Environmentalists are worried about the radioactive steam that the Akademik Lomonosov’s reactors will produce. The radioactivity could have adverse effects on the local populace.

Additionally, there is a concern about an earthquake-triggered tsunami destroying the Akademik Lomonosov. Such a tsunami would cause a release of radioactive material and fuel into not only the air but also the water, impacting marine life.

Russia Not Worried about Nuclear Disasters with the Akademik Lomonosov

Russia dismisses environmental concerns since it has over 50 years of experience in safeguarding nuclear-powered Arctic icebreakers. The ship will be moored in a manner that will prevent even a nine-point tsunami from seriously damaging it.

Regarding the issue of what happened in Chernobyl, Vladimir Iriminku, the chief engineer for the Akademik Lomonosov, stated, “what happened in Chernobyl cannot happen again…. And as it’s going to be stationed in the Arctic waters, it will be cooling down constantly and there is no lack of cold water.”

Dmitry Alekseenko, the deputy director of the Lomonosov plant, stated “and we’ve even considered that if it does go inland, there is a backup system that can keep the reactor cooling for 24 hours without an electricity supply.” However, this 24-hour backup is hardly reassuring.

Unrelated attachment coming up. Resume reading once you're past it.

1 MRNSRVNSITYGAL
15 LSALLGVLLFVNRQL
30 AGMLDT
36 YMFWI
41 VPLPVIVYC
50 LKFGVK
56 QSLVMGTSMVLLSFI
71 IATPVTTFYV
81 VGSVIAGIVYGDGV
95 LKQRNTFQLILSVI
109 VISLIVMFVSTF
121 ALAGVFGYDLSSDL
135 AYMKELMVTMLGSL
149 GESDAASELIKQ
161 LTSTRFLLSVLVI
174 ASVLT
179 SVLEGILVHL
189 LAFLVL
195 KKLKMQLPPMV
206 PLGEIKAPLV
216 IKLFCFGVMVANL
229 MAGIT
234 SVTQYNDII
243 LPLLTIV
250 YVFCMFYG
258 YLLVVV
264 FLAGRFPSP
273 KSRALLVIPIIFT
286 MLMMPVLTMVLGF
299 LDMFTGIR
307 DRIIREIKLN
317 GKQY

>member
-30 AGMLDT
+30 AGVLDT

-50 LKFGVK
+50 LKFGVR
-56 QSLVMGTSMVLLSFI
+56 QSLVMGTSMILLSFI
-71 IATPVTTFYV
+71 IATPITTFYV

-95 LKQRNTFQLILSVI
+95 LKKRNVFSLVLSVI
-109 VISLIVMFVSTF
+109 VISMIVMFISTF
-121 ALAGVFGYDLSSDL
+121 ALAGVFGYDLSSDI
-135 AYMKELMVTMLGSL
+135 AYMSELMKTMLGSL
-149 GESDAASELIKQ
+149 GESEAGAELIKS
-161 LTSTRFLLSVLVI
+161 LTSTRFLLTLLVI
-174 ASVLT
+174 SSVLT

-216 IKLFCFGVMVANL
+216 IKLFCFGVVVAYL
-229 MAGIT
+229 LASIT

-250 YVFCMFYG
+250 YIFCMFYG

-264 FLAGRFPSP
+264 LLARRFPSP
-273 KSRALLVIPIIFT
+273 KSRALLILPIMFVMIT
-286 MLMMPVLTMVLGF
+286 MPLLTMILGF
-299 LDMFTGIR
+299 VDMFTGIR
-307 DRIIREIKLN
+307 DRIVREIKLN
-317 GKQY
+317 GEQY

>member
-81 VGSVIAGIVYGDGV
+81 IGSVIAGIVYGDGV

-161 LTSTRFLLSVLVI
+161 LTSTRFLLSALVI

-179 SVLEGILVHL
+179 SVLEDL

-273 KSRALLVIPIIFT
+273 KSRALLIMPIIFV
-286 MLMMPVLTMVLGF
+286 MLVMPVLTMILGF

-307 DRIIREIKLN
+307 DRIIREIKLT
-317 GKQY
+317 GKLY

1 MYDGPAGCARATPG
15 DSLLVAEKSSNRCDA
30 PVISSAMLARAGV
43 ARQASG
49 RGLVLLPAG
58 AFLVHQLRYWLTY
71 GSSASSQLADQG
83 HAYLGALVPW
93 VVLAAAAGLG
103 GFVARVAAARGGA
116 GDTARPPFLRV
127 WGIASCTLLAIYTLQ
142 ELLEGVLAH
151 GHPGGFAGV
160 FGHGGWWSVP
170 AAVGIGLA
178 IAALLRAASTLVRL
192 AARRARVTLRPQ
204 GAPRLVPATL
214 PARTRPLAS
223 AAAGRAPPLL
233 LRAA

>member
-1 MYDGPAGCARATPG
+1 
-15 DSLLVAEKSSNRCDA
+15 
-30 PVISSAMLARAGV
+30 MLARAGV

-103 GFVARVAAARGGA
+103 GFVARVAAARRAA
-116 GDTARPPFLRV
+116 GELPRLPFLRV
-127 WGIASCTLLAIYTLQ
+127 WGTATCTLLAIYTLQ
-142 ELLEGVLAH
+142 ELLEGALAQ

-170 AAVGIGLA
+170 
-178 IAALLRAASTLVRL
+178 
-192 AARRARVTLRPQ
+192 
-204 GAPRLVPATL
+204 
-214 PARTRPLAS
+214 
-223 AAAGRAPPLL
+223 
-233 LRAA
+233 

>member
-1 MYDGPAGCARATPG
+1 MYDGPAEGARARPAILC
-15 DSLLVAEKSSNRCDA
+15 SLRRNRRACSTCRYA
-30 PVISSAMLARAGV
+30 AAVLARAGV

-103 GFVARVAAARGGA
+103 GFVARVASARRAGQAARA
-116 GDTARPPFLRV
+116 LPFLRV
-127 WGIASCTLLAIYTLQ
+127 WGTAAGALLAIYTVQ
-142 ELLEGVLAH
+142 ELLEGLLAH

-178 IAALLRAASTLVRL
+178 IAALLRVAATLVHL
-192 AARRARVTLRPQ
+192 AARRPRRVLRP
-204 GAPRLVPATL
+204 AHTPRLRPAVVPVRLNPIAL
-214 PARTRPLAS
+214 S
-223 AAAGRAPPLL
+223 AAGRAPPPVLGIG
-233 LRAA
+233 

Recently, there have been revelations that the Soviet nuclear submarine K-278 Komsomolets that sunk over 30 years ago is now releasing radiation levels 800,000 times higher than expected. As a result, there is a concern of what would occur if the Akademik Lomonosov was to sink into the Arctic waters that enter the Pacific near Alaska and then flow down our western coast.

Additionally, the recent fire on the unnamed Russian AS-12 submarine that occurred on July 1, resulting in the death of 14 crewmembers, reminds the world how dangerous nuclear power can be. According to a comment reportedly made by a high-ranking military official at their funeral, the servicemen averted a “planetary catastrophe” before they died.

The State Atomic Energy Corporation (Rosatom) is in charge of Russia’s nuclear projects and the third largest nuclear power generation company in the world. It is confident of the Akademik Lomonosov and considering the development of other floating nuclear plants.